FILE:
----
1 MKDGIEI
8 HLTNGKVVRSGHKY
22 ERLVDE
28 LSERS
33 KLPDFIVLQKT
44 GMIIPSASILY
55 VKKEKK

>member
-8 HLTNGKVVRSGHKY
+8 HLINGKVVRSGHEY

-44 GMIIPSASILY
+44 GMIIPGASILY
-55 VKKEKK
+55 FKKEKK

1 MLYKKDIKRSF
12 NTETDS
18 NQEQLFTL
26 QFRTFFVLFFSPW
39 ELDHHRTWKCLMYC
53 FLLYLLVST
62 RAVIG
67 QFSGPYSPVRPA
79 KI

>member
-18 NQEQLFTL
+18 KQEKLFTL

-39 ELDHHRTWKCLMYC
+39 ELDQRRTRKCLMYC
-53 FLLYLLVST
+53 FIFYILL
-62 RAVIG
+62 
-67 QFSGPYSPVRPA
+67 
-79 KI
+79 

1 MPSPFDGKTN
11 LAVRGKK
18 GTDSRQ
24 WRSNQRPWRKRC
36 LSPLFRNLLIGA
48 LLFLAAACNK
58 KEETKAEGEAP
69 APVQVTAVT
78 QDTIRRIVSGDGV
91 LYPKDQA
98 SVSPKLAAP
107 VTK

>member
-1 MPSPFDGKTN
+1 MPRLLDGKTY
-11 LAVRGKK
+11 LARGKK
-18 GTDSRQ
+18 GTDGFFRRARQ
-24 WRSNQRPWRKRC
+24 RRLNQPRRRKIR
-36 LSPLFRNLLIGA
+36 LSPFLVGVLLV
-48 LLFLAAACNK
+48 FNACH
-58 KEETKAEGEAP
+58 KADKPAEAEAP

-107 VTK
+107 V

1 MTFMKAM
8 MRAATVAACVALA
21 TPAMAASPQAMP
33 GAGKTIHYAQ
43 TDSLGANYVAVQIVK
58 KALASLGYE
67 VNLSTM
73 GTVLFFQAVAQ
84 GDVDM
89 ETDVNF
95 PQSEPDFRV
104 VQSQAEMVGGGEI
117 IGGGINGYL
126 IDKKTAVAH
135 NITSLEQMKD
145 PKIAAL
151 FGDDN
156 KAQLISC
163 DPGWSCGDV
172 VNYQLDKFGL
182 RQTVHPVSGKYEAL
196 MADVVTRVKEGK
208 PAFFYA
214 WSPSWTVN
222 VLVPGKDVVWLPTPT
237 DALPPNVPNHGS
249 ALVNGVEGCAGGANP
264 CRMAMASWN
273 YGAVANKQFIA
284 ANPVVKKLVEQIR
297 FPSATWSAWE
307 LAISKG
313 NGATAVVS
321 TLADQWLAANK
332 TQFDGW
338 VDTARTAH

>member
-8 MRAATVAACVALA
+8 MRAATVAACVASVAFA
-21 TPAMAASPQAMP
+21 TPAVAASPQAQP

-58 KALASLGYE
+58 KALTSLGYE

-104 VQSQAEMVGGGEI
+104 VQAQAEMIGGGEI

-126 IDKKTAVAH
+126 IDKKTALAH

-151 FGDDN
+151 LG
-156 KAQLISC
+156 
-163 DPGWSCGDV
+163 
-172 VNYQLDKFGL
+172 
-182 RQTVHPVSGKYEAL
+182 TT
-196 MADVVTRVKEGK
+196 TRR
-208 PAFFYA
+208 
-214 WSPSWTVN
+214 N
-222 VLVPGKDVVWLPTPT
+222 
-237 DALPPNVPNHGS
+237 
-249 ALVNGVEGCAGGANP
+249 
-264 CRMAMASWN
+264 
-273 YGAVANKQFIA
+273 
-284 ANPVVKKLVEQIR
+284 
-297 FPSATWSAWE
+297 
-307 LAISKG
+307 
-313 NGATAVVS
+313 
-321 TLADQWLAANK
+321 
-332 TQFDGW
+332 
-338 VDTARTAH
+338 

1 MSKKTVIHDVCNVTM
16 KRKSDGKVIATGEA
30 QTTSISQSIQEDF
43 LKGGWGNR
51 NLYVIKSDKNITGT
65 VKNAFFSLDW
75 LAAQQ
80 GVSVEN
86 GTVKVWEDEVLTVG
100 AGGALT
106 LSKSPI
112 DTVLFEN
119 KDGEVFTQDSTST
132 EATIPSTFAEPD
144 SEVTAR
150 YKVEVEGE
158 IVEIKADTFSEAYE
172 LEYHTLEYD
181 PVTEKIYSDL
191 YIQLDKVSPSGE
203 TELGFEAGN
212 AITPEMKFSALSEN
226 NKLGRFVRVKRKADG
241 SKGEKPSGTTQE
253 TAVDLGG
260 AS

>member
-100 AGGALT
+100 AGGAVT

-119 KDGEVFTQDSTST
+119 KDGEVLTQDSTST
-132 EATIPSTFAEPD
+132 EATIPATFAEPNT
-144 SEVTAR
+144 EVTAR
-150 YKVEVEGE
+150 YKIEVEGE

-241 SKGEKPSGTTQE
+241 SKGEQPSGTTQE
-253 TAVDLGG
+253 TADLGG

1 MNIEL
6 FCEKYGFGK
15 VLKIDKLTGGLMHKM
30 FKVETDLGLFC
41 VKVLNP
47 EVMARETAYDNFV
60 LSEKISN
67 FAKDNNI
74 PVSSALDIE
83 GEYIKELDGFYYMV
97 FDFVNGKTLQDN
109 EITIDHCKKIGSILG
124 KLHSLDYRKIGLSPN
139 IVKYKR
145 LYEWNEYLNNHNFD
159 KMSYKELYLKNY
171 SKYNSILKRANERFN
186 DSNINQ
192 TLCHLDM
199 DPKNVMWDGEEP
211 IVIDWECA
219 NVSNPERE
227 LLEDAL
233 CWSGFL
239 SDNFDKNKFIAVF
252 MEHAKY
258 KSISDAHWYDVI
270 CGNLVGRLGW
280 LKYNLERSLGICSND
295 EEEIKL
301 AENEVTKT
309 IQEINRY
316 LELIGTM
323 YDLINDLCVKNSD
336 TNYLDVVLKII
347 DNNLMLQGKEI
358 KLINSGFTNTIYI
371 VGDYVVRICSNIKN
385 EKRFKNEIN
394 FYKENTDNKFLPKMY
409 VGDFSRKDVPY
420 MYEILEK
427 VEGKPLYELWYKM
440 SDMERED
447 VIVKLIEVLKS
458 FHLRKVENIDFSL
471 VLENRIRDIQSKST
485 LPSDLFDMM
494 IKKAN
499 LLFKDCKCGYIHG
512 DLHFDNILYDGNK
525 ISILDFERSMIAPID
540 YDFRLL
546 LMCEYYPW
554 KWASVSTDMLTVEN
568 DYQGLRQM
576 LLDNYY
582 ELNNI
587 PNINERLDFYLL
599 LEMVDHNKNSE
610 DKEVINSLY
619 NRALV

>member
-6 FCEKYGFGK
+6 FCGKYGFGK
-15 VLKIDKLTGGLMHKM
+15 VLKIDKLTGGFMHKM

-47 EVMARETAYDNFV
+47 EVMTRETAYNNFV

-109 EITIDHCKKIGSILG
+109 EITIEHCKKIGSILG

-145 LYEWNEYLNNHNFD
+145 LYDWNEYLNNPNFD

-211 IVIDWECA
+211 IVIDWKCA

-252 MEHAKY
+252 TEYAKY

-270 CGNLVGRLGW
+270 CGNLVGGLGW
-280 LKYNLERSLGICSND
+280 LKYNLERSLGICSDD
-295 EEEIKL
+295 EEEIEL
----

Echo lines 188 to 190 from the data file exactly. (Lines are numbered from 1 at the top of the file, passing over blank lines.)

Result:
-150 YKVEVEGE
+150 YKIEVEGE

-241 SKGEKPSGTTQE